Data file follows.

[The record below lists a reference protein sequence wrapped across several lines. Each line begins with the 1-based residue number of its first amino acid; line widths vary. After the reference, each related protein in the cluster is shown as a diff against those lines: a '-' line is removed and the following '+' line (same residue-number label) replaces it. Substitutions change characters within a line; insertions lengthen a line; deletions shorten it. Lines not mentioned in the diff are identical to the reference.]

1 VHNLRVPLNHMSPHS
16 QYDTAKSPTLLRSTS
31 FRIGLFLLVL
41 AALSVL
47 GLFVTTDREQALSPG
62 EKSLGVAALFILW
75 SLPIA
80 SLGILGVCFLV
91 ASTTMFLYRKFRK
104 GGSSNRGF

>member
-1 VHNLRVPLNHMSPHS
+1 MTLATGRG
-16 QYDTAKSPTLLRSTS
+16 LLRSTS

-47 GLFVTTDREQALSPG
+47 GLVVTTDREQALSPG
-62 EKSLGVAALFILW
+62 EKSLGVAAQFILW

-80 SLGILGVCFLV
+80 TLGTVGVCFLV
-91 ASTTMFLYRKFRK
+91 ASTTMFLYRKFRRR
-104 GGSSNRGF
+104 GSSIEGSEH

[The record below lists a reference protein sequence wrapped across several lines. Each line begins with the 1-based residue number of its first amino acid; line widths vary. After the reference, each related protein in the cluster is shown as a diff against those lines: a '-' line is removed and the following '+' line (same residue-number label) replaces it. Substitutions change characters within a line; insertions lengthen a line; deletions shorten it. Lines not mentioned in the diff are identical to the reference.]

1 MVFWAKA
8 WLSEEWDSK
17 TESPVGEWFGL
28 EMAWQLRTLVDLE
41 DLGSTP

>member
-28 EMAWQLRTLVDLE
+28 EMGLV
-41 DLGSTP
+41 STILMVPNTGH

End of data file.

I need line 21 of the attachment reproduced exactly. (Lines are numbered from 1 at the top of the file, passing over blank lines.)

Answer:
-80 SLGILGVCFLV